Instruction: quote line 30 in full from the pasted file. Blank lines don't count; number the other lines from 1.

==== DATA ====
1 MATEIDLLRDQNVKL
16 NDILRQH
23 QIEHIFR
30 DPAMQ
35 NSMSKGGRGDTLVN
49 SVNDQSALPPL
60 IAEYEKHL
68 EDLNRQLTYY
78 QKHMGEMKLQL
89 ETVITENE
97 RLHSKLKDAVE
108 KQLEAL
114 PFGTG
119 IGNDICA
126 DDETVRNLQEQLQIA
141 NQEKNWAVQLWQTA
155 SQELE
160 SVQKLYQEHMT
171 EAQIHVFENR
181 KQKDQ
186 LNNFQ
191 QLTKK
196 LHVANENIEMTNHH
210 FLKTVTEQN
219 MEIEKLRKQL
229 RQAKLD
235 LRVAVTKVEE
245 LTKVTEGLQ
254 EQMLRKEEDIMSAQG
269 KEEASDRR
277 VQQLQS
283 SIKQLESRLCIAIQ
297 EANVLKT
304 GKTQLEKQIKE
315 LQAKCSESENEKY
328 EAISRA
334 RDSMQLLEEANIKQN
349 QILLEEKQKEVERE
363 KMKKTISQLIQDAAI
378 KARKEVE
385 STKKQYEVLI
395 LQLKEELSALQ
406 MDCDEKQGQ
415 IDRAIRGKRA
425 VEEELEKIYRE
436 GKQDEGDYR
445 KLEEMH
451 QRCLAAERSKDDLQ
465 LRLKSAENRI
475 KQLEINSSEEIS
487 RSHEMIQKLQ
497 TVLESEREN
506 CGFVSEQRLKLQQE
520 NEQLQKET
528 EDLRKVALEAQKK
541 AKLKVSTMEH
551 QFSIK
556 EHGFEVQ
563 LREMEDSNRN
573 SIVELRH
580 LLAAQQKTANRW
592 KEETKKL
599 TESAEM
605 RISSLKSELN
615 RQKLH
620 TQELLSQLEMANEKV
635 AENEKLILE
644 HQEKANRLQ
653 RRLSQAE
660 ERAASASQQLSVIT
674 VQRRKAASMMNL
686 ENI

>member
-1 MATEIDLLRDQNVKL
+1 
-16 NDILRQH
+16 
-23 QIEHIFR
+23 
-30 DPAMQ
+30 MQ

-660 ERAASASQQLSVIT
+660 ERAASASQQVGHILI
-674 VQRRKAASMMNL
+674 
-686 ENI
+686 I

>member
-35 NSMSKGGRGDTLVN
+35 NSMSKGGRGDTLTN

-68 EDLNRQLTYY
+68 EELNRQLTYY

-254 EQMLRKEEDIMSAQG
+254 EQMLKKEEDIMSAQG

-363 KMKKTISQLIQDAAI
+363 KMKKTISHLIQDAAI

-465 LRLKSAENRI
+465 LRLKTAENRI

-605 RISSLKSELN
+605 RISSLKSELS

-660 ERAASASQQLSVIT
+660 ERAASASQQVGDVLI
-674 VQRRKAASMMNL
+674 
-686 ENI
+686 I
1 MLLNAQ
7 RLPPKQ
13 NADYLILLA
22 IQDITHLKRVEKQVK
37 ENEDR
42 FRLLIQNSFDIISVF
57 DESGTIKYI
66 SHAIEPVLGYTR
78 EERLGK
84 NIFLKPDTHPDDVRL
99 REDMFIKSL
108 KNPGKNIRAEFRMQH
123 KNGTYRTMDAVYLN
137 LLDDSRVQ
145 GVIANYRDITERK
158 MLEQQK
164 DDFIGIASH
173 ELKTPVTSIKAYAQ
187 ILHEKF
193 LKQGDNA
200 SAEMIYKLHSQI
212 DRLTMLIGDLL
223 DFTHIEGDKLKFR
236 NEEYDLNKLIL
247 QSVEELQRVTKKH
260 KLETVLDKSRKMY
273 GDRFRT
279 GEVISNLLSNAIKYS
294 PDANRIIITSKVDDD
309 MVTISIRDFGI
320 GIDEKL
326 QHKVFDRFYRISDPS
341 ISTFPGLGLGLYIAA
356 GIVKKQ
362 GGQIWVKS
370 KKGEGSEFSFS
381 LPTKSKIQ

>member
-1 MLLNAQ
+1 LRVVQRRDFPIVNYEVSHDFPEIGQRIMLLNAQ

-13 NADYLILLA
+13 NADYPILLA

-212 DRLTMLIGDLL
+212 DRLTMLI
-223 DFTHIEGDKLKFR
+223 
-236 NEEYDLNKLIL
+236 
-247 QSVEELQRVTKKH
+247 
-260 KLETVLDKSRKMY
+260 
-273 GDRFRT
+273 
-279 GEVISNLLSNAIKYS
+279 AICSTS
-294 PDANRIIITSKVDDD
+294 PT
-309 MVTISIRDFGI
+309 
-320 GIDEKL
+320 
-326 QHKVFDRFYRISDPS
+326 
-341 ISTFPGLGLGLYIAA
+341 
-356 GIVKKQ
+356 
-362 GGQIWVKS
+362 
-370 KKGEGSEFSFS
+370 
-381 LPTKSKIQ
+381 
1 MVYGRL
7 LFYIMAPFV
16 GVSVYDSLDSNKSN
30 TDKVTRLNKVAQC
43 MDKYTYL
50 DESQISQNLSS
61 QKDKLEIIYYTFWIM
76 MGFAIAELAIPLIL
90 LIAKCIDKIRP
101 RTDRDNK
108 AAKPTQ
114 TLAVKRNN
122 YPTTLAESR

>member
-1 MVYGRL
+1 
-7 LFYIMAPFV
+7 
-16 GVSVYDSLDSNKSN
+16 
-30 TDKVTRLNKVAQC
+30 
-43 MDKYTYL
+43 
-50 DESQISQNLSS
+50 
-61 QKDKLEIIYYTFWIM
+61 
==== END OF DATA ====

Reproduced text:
269 KEEASDRR